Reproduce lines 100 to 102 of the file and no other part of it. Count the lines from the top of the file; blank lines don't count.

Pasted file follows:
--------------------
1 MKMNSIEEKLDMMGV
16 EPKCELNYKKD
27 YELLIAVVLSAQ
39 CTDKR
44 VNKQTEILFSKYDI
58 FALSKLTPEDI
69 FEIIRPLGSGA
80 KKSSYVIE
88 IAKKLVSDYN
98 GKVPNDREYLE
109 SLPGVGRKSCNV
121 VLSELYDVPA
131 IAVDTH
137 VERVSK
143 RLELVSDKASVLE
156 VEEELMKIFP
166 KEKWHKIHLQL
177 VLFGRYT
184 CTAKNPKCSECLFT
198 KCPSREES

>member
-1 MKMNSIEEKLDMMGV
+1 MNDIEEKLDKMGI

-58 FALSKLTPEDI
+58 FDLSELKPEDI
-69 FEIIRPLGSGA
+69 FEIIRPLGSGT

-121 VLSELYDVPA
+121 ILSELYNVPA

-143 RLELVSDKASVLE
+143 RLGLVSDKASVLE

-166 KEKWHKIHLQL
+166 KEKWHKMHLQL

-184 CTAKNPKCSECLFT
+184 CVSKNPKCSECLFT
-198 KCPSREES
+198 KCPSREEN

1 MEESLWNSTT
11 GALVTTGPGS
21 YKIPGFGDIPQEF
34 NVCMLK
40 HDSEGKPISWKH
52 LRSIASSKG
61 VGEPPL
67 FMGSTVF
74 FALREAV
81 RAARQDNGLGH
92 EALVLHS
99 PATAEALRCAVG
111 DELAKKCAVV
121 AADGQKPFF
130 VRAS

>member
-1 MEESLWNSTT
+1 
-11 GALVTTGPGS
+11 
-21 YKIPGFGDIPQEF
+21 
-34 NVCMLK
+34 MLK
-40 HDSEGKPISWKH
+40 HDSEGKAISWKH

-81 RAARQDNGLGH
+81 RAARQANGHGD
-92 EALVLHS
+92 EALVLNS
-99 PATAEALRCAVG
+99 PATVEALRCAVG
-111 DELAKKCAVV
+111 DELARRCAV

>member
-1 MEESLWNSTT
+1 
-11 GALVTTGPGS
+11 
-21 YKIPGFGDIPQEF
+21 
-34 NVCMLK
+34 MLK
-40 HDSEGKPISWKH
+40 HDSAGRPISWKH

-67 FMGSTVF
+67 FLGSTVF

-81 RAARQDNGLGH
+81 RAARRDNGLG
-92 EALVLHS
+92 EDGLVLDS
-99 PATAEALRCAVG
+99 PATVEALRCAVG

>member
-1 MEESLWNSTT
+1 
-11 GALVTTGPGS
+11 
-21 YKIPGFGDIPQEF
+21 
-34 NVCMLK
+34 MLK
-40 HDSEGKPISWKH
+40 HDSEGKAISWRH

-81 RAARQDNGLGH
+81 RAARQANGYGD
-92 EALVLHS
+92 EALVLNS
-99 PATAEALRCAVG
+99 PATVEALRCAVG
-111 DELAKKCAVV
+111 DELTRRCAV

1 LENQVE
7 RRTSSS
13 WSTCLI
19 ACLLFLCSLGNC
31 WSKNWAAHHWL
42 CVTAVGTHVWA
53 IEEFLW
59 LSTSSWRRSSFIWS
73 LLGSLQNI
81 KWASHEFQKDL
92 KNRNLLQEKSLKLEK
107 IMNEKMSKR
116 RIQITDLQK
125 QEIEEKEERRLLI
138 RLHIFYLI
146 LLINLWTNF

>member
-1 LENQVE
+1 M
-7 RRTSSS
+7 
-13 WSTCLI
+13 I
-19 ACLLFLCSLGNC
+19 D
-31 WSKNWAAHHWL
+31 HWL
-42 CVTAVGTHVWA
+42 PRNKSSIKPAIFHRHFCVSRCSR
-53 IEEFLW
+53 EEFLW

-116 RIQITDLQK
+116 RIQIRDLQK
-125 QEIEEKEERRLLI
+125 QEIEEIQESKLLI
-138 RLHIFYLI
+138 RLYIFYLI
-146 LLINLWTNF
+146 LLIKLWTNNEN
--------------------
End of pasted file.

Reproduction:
-40 HDSEGKPISWKH
+40 HDSEGKAISWRH

-81 RAARQDNGLGH